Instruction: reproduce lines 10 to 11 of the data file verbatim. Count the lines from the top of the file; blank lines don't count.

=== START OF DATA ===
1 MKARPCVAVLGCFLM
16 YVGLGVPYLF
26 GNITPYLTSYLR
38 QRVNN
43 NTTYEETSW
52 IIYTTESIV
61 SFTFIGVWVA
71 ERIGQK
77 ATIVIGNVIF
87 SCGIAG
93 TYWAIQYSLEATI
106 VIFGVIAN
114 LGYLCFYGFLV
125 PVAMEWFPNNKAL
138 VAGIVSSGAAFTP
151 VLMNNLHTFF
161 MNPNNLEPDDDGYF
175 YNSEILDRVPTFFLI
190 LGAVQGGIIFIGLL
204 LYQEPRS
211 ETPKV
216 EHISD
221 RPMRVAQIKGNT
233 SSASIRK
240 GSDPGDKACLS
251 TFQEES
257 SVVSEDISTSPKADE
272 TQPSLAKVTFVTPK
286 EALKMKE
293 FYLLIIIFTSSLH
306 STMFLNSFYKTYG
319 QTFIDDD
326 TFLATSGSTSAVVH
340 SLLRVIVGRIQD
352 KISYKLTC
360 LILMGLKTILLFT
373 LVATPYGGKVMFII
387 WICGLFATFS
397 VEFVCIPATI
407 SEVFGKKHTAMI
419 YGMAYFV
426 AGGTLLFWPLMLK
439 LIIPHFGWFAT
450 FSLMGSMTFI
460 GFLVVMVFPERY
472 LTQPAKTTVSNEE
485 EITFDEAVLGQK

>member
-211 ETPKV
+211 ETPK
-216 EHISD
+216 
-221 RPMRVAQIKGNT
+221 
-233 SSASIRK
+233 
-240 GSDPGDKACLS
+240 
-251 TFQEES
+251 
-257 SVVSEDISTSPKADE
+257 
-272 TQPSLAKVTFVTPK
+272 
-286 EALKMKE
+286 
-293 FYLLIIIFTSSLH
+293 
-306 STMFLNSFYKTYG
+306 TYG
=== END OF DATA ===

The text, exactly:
87 SCGIAG
93 TYWAIQYSLEATI